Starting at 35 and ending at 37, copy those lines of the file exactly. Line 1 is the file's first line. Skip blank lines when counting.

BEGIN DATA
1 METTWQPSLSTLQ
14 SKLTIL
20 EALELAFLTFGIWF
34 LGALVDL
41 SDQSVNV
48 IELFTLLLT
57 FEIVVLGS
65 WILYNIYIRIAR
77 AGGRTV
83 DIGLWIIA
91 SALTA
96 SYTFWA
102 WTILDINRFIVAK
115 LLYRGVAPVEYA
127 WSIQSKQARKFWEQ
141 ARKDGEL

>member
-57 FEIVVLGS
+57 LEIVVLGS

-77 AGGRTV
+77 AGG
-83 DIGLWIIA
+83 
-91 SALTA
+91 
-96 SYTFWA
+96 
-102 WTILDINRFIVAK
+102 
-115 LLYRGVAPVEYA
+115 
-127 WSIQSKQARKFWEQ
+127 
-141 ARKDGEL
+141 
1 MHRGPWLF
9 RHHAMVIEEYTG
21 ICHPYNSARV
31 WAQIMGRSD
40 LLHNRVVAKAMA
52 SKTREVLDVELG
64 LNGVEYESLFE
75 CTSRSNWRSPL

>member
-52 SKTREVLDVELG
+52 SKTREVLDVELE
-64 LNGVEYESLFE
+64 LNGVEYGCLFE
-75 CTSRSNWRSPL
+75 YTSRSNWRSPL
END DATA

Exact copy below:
+141 
1 MHRGPWLF
9 RHHAMVIEEYTG